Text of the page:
How can we talk about whether your farm will be able to secure financing? In order to address this question, keeping in mind that it’s June 2017 at the time of this article’s publication, we’re making the following assumptions:
- Your business’ operating loan(s) are established and adequate to meet your 2017 cash flow requirements related to sales of the remaining 2016 grain inventory, 2017 production cycle activity, and possible consideration of prepaid 2018 production cycle expenses.
- Your business’ capital loans are adequate and scheduled with payments appropriate for the projected cash flow in 2017.
For your business to be prepared to proactively secure financing for the upcoming fiscal year and/or production cycle, you as the owner or manager should implement the following measures and practices:
- Complete a 2017 entity-level budget (including both operations & capital).
- Conduct quarterly (at minimum) monitoring of the 2017 budget-to-actual reporting, including
- Operations—income, cost of goods, expense
- Capital—assets, liability, equity
Depending on what software you use for farm accounting, the tools to accomplish budget development and monitoring recommended above may already be an included feature of your farm software. If not, you may choose to use external spreadsheets for those purposes. Regardless of the tools you choose, although completion of the initial budget is important, it is equally or perhaps more critical that you have scheduled times to monitor the budget-to-actual results so that you can be proactive in your decision process as the year progresses. Farm software that incorporates tools for managing both operations and capital cash flow requirements can enhance the accuracy and ease of your financial reporting capabilities.
Is 2017 Already Tight?
Maybe the title of this article resonated with you because you’re already experiencing 2017 as a tight year on your farm. If not, great news! In either case, I would encourage you to begin implementing the practices discussed above if you haven’t already. Doing so can only strengthen your farm’s profitability and your understanding of your farm’s financial outlook. If 2017 is looking like a tough year for your farm, consider implementing the following in your business to give you a better chance at securing financing for next year:
- If not already available, complete an analysis of your current 2017 production cycle’s various enterprises (e.g., corn, soybeans, wheat, beef, pork, dairy, etc.) with regard to each commodity’s profitability so you can make appropriate adjustments. Use this information as you market your 2017 production cycle commodities while also developing your 2018 budget.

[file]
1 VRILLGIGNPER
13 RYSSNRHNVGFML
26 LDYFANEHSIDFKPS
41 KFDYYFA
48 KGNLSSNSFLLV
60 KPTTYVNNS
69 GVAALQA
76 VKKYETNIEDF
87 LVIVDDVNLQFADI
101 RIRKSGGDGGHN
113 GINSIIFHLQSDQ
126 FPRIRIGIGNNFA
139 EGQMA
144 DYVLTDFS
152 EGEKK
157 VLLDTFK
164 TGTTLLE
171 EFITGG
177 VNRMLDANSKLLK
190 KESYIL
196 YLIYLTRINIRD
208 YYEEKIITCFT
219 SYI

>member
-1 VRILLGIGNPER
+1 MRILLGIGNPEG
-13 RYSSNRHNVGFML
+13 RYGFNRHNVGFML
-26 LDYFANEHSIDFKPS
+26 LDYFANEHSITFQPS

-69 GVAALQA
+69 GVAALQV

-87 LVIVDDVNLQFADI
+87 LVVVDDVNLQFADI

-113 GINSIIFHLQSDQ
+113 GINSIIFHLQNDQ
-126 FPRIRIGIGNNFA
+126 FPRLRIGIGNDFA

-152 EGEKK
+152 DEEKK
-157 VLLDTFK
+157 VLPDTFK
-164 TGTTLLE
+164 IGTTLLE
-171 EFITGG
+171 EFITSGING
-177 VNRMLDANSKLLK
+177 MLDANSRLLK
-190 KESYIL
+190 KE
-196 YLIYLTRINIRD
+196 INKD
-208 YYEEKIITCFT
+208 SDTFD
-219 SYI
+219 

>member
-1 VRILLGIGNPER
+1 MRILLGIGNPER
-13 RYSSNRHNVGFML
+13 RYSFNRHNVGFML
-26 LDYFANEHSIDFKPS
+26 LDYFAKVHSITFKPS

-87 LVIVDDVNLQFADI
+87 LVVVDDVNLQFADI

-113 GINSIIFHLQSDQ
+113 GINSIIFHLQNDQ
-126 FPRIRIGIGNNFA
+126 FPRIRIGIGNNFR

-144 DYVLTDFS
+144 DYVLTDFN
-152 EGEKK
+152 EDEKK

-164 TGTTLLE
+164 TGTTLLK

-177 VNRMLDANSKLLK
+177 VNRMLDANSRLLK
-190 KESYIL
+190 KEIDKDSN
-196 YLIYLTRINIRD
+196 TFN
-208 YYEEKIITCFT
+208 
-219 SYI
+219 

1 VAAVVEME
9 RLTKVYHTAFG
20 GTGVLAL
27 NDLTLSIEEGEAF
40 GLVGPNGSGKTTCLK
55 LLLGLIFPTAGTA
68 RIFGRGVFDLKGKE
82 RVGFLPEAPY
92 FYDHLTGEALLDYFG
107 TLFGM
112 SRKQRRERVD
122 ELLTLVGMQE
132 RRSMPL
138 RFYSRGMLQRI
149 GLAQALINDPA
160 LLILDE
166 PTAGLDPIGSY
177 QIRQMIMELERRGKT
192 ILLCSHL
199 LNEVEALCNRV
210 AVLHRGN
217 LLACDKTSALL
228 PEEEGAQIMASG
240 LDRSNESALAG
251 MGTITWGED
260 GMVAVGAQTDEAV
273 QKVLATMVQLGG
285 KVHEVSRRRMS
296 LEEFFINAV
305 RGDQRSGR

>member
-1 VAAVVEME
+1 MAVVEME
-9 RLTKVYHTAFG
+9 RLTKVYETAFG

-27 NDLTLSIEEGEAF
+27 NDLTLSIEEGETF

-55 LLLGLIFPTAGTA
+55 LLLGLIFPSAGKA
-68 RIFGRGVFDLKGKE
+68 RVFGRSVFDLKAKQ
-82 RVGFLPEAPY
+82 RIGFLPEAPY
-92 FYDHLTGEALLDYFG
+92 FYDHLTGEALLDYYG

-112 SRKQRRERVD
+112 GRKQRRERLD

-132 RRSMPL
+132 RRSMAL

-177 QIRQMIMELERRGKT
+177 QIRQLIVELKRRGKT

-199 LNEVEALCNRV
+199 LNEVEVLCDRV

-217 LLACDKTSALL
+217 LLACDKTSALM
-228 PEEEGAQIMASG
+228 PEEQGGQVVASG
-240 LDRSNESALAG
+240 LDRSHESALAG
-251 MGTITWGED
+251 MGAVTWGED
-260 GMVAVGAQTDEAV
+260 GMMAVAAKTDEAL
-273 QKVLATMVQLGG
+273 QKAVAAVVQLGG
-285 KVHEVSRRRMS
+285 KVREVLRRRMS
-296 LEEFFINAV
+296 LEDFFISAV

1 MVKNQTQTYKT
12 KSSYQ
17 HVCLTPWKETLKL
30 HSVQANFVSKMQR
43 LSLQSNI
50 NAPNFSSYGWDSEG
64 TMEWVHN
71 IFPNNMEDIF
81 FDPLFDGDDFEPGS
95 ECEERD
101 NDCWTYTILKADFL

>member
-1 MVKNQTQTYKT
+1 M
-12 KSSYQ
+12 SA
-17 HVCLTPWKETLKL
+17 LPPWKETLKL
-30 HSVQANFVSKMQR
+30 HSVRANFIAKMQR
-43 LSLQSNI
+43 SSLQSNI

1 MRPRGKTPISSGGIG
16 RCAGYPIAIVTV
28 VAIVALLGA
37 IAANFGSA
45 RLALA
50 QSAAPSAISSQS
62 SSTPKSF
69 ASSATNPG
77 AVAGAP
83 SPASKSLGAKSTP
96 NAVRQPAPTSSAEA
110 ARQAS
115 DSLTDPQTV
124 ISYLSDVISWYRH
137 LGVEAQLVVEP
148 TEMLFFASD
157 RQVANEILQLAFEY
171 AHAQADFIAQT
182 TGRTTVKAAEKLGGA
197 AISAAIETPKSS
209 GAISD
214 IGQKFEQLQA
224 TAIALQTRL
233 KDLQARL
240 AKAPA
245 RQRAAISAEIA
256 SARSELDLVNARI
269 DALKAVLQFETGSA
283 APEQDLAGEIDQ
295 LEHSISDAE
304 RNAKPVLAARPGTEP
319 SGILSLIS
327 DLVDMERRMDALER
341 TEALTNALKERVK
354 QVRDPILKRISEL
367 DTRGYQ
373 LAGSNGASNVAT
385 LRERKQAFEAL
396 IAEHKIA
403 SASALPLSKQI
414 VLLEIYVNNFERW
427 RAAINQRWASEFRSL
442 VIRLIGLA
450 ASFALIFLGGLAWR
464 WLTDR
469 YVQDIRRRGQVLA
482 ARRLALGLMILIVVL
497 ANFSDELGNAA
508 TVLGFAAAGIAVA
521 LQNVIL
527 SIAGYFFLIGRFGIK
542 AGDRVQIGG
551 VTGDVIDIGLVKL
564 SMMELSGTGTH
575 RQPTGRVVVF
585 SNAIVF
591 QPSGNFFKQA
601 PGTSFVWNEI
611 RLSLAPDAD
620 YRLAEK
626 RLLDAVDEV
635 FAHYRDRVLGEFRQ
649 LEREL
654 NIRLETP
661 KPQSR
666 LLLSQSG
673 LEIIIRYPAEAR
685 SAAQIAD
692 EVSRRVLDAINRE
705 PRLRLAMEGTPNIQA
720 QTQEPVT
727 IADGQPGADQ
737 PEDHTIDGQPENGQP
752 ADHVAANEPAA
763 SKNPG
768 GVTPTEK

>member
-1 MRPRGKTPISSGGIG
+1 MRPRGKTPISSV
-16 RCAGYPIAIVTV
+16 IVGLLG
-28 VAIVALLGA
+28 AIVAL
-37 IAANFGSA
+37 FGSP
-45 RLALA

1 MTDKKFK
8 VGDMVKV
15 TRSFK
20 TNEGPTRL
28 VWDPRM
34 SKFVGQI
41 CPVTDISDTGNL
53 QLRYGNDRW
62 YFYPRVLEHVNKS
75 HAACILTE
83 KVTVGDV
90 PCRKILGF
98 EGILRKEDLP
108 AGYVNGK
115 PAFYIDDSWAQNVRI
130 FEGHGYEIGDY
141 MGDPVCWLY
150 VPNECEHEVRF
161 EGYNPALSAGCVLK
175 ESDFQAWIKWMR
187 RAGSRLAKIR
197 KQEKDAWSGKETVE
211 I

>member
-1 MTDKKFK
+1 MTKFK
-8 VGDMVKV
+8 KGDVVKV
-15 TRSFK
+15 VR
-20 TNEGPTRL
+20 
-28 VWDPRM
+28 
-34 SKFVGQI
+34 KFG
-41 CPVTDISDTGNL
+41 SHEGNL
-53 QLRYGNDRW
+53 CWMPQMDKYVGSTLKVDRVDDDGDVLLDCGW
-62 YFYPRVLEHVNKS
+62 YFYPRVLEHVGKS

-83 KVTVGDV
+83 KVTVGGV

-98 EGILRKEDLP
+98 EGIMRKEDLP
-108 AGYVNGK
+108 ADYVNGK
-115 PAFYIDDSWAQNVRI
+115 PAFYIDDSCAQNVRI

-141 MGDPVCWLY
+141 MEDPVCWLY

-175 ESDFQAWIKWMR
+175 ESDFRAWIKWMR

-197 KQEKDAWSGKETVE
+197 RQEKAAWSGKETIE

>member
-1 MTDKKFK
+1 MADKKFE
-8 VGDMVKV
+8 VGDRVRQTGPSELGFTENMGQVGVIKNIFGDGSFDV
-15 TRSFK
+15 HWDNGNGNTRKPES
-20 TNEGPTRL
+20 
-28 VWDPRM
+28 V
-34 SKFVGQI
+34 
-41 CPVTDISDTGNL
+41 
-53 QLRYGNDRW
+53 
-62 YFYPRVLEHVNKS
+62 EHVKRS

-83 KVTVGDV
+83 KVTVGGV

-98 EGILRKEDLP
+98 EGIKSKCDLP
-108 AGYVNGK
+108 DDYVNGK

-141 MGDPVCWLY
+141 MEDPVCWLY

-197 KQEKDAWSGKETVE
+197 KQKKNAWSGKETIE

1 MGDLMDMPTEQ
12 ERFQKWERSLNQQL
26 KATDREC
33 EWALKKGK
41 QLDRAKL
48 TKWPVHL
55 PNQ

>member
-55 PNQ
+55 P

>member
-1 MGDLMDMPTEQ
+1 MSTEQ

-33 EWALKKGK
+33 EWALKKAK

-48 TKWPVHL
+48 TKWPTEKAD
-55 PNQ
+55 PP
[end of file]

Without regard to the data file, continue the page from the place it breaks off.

- If your crop operations involve land lease (cash rent) arrangements, complete an analysis of the projected profitability of each lease agreement. With your completed analysis, you can be proactive in negotiating these leases with your land owners for the upcoming 2018 production cycle.
- Depending on your situation and the level of profitability projected from your land lease negotiations, if a “worst case scenario” develops where you may be faced with not renewing the lease agreements on a portion of the land, you need to develop an updated operations and capital budget.
- If a reduction in acres is involved, how does this impact your decisions about equipment use and possible asset action plans to pay off or pay down debt? How does this impact your farm’s financials with respect to liquidity (working capital) and solvency ratios?
Regardless of your farm’s current financial position here in mid-2017, as you move forward in securing financing for the upcoming year and future years, here are some additional questions to ask to help you work and communicate with your lender(s) or prospective lender(s):
- Is the lender large enough to accommodate your present and future credit requirements?
- Does the lender have agricultural expertise, an understanding of agriculture and agricultural business?
- Will the lender provide margin financing to protect or reduce your revenue risks?
- Is your relationship with your lead lender open and friendly?
- Do you have access to and utilize more than one source of financing?
- Are interest rates competitive and loan conditions appropriate?
- Will your business’ profitability be adequate to pay the principal and interest payments?
For most farm businesses, securing financing is an essential management practice to fund the ongoing operations and capital needs. We recommend that regardless of your farm’s financial position, you be proactive in positioning your business for success.
Would you like to discuss how AgriSolutions can help you optimize your farm’s financial management to help it succeed and grow? Click the link below to request a free consultation!